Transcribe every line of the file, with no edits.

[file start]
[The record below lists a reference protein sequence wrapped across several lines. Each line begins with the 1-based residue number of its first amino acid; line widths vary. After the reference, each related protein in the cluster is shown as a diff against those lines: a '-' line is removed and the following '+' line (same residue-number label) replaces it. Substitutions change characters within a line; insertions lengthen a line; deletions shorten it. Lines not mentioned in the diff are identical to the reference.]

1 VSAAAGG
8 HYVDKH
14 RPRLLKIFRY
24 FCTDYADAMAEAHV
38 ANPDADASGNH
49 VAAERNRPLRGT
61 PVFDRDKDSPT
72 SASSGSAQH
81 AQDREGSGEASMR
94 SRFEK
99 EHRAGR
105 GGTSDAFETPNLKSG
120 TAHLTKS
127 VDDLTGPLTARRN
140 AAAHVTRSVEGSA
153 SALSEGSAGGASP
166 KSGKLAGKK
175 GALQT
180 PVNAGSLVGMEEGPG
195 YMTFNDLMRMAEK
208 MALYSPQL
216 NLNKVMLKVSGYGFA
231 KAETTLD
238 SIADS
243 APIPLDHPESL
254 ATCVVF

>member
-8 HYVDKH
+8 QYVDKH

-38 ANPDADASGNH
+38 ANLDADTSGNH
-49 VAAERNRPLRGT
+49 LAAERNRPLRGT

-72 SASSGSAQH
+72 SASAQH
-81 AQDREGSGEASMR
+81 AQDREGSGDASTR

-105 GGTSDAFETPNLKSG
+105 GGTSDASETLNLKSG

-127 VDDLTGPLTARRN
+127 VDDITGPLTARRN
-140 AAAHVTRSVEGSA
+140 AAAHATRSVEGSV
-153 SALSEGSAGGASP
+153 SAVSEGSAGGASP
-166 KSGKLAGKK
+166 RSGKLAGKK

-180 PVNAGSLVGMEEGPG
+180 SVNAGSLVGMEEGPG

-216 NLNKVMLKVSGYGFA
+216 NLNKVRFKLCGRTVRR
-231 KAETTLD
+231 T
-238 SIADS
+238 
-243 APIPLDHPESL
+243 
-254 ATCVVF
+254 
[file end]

[The record below lists a reference protein sequence wrapped across several lines. Each line begins with the 1-based residue number of its first amino acid; line widths vary. After the reference, each related protein in the cluster is shown as a diff against those lines: a '-' line is removed and the following '+' line (same residue-number label) replaces it. Substitutions change characters within a line; insertions lengthen a line; deletions shorten it. Lines not mentioned in the diff are identical to the reference.]

1 VSAAAGG
8 HYVDKH
14 RPRLLKIFRY
24 FCTDYADAMAEAHV
38 ANPDADASGNH
49 VAAERNRPLRGT
61 PVFDRDKDSPT
72 SASSGSAQH
81 AQDREGSGEASMR
94 SRFEK
99 EHRAGR
105 GGTSDAFETPNLKSG
120 TAHLTKS
127 VDDLTGPLTARRN
140 AAAHVTRSVEGSA
153 SALSEGSAGGASP
166 KSGKLAGKK
175 GALQT
180 PVNAGSLVGMEEGPG
195 YMTFNDLMRMAEK
208 MALYSPQL
216 NLNKVMLKVSGYGFA
231 KAETTLD
238 SIADS
243 APIPLDHPESL
254 ATCVVF

>member
-8 HYVDKH
+8 QYVDKH

-38 ANPDADASGNH
+38 ANLDADTSGNH
-49 VAAERNRPLRGT
+49 LAAERNRPLRGT

-72 SASSGSAQH
+72 SASAQH
-81 AQDREGSGEASMR
+81 AQDREGSGDASTR

-105 GGTSDAFETPNLKSG
+105 GGTSDASETLNLKSG

-127 VDDLTGPLTARRN
+127 VDDITGPLTARRN
-140 AAAHVTRSVEGSA
+140 AAAHATRSVEGSV
-153 SALSEGSAGGASP
+153 SAVSEGSAGGASP
-166 KSGKLAGKK
+166 RSGKLAGKK

-180 PVNAGSLVGMEEGPG
+180 SVNAGSLVGMEEGPG

-216 NLNKVMLKVSGYGFA
+216 NLNKVRFKLCGRTVRR
-231 KAETTLD
+231 T
-238 SIADS
+238 
-243 APIPLDHPESL
+243 
-254 ATCVVF
+254 